Laureen: That's awesome. Thinking about the advice that you kind of shared about what it takes to become a good PBL teacher, let's flip it around and think about what was the best advice that you actually received when you were first starting out with your PBL journey? Ellie?
Ellie: I think the best advice that I had received was to have a hard start and a hard deadline, end date, but to really make sure that we include... So you're planning, right? But you need to include that wiggle room in your calendar and those middle messy days for those unforeseen fire drills, assemblies, snow days, random... We actually had a cougar outside of our building one day believe it or not. You just never know when that's going to happen. So make sure that you do allow... Have a hard beginning and a hard end date so the kids know, but allow for those wiggle room days because you just don't know. You may need an extra reteach day.
Stanley: That's great. Thank you. So how about Telannia? What's the best advice you received when you were starting off as a PBL teacher?
Telannia: So my advice is more for the people who might've been like me, where you really don't have anyone. When I first started out, yes, I was supposed to be at this PBL school that showed me this video that was two minutes long. And they were like, "Go do it." Which is a horrible way to help somebody on the road. So I would say the best advice I got was actually books. My first book, that was good, not the horrible one I mentioned earlier, was PBLWork's first manual on Project Based Learning. And then now there's so many videos that I go to.
And so I want to share with people who don't really maybe have someone in the room or a crowd around them, that books and videos can be your best advice and a constant reminder. I mean, I sleep beside Project Based Teaching practices right now, and Leaders of Their Own Learning, and videos on teaching channel and PBLWorks. They are my constant advice when I don't necessarily have someone. So if you're feeling alone, you don't have to be alone. There's a ton of resources that can be a whisper to you at different times.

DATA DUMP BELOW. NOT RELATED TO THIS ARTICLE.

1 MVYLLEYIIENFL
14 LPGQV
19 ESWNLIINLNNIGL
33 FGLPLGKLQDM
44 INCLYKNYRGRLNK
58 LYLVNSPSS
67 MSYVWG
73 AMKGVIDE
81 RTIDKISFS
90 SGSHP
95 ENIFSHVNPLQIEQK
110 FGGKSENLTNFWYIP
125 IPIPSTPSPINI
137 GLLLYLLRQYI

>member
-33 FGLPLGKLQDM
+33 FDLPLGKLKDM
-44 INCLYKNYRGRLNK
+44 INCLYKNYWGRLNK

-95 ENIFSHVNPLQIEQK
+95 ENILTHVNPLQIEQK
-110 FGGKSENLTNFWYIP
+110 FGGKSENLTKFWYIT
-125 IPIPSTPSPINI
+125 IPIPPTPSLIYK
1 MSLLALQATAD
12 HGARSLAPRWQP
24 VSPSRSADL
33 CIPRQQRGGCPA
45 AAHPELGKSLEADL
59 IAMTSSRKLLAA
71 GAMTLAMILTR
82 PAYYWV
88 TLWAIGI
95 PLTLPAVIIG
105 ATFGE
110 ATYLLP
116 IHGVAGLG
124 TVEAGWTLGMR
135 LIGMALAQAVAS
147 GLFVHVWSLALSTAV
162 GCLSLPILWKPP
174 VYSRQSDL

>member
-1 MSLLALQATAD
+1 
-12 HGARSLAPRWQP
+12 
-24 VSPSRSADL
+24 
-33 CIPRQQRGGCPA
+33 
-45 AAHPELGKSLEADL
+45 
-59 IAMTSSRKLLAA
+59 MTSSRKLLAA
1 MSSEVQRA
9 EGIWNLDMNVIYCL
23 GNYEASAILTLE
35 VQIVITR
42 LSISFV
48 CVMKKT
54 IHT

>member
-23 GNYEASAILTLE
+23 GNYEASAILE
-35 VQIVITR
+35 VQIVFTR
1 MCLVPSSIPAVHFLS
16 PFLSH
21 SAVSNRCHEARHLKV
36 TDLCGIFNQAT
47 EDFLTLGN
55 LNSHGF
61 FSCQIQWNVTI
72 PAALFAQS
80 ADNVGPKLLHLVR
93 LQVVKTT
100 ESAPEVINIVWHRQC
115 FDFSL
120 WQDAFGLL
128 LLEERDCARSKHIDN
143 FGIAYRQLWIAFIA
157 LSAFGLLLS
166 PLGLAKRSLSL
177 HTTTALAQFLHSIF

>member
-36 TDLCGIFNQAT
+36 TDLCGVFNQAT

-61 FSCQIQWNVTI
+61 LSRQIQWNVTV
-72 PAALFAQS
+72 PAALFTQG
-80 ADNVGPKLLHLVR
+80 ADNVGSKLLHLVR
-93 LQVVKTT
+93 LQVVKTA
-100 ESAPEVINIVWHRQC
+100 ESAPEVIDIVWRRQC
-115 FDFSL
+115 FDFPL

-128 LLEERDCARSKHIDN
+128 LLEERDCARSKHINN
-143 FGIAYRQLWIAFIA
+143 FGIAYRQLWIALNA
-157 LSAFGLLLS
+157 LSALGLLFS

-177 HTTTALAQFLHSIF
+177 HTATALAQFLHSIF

Laureen: All right. So Eric, can you tell us what the best advice you ever received starting as a PBL teacher? Eric?
Eric: Yeah. When I was at High Tech High, that was my first formal experience with professional training with PBL, and I was able to corner one of the teachers there and we started chatting. I was sharing my project idea with him, and I told him, "I don't even know if this is rigorous enough. I don't know what even the final product is going to look like." And his advice to me was, "Well, do your own project." And I found that to be really helpful because that's exactly what I did. I went home and as much as possible did my own project that I was assigning, and it really helped me understand... Well, it helped me gain empathy for my own project and what students might go through to look for where I might need to offer some scaffolding, what quality work might or might not look like. So as much as possible, sometimes depending on the project you designed just isn't as clear as a path, but I'm a heavy advocate for trying to do your own project to really gain a full sense of what you're asking students to do.
Laureen: Right. Love that.
Stanley: Eric, Ellie, Telannia, thanks so much for sharing your story and joining us today. I got a notebook full of quotes. It was awesome. Really like hearing stories.
Telannia: This was so much fun.